High Point, North Carolina

4 Facts About Melanoma Everyone Should Know November 23, 2017

High Point, Guilford
4 Facts About Melanoma Everyone Should Know, High Point, North Carolina

If you have ever used a tanning bed or spent the day in the sun without wearing sunblock, you may have been cautioned about developing melanoma. Melanoma is a common form of cancer in which the cells responsible for producing skin pigment become cancerous. Despite the prevalence of this condition, particularly in patients over the age of 40, it is still fairly misunderstood. To learn more about this form of skin cancer and how you can protect yourself, continue reading below.

What You Should Know About Melanoma

1. Melanoma Is Only One Type of Skin Cancer

Although it is the most dangerous form of skin cancer, melanoma is only one type. Other forms of the disease include basal cell carcinoma, squamous cell carcinoma, and actinic keratosis. Melanoma is the second most common form after basal cell carcinoma.

2. Moles Checks Are Essential

melanomaAbout once a month, scan the surface of your skin for any new and unusual moles, as well as changes in existing ones. The signs you should look out for include: asymmetry in mole shape, raised or ragged borders and edges, unusual colors such as red, blue, black, or white, a mole diameter larger than a pencil eraser, or one which appears to be changing shape or size. If you spot any of these, contact your dermatologist right away to perform a biopsy.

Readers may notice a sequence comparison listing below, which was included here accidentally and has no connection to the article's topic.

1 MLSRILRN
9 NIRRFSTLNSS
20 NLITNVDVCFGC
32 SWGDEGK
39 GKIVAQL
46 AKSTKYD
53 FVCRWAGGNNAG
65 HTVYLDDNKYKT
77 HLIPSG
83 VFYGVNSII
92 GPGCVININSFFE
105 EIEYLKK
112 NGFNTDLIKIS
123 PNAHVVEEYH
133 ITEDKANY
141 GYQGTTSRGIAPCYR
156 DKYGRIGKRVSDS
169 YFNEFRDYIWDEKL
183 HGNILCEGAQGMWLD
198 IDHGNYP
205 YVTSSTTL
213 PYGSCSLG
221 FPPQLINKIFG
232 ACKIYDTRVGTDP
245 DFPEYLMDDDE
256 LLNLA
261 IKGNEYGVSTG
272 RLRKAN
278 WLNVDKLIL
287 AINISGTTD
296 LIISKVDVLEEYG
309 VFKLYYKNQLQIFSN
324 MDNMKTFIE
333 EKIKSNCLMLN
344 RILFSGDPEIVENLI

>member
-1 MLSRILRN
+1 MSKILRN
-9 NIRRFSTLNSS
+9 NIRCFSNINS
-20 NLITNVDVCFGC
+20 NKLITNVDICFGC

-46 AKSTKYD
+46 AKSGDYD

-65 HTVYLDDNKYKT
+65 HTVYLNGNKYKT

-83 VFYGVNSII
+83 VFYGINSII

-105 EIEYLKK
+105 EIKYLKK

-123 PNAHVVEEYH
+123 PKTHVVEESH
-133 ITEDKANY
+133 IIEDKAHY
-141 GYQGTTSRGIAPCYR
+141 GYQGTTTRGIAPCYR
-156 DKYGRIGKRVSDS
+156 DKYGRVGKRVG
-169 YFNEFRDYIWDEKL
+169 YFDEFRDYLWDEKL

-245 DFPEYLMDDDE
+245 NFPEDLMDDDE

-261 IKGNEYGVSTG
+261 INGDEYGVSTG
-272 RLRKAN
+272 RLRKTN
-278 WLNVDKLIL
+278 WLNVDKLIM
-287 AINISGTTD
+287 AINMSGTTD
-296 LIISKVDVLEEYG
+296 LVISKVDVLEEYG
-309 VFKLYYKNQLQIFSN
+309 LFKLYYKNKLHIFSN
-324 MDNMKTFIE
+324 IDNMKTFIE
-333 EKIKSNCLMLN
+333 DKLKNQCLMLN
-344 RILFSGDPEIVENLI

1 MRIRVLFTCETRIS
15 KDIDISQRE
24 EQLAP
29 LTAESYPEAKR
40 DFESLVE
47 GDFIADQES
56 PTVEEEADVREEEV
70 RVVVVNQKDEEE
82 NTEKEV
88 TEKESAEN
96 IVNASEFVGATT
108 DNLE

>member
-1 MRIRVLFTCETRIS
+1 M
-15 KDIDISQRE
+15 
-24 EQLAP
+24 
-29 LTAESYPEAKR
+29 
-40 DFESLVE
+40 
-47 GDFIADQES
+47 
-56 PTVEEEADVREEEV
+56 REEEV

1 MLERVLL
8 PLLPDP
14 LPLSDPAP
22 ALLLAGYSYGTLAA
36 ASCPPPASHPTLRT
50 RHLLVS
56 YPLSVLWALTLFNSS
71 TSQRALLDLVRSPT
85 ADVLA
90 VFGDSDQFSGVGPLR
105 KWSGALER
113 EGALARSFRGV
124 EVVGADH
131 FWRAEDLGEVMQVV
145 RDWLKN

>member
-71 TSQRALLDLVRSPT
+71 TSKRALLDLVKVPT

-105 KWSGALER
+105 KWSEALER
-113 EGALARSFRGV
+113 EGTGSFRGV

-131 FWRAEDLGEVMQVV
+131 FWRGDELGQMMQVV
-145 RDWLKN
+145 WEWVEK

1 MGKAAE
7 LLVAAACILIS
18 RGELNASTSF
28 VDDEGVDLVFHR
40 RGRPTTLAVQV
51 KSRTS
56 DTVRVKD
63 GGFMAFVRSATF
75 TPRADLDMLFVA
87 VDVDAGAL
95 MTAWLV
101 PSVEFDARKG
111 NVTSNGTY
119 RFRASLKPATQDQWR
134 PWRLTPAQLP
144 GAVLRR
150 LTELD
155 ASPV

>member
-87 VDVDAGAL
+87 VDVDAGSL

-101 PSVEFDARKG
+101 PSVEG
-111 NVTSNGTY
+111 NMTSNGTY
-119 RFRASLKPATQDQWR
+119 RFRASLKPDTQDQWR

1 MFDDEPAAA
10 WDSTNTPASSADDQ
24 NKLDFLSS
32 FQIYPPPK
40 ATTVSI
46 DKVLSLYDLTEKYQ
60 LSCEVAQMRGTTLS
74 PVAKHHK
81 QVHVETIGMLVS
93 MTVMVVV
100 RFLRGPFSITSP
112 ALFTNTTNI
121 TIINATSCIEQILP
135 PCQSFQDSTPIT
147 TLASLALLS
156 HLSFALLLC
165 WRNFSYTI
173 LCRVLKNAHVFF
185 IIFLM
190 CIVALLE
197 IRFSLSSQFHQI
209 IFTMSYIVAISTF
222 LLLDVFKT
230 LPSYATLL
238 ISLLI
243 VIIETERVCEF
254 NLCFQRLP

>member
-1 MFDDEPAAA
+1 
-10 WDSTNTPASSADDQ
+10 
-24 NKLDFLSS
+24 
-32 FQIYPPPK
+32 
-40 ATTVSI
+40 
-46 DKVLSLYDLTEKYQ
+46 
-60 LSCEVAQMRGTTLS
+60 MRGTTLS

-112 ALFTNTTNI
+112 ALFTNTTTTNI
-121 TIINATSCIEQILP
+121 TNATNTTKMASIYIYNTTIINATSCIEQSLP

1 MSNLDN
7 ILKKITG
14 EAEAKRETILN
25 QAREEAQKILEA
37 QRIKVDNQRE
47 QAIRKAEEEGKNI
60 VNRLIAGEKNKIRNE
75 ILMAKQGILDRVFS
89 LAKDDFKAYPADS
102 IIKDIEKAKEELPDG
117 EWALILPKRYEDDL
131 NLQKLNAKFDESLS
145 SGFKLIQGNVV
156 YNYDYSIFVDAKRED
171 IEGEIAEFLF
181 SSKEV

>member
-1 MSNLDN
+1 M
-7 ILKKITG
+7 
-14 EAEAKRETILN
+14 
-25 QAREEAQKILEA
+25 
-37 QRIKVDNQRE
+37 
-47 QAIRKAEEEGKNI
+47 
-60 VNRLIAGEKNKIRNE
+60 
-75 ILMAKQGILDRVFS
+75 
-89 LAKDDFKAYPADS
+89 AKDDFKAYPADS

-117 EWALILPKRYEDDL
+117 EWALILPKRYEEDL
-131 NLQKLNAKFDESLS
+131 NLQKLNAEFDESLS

3. There Are Various Risk Factors

Scientists have not yet been able to pinpoint the exact cause of melanoma. However, there are a number of ways to determine a person’s risk factor. Heredity plays a big role in whether or not you will develop the condition. Patients with pale skin and blonde or red hair at a higher risk than those with darker features. Lifestyle choices such as the use of tanning beds and excessive sun exposure may increase your risk as well.

4. Yearly Dermatologist Visits Save Lives

When found in its earliest stages, melanoma has a 98% success rate. While monthly self-checks can identify potential risks, these alone are not enough to screen for the disease. A yearly visit with your dermatologist helps to identify any signs and symptoms you may have missed. Additionally, these visits allow your dermatologist to remove any cancerous moles, preventing the disease from spreading and worsening.


If you are concerned you may be developing melanoma and would like to schedule a cancer screening, contact Central Carolina Dermatology Clinic. Located in High Point, NC, this dermatological clinic specializes in all forms of skin care and cancer prevention. To schedule an appointment, call (336) 887-3195 or visit the website to learn more about their services.

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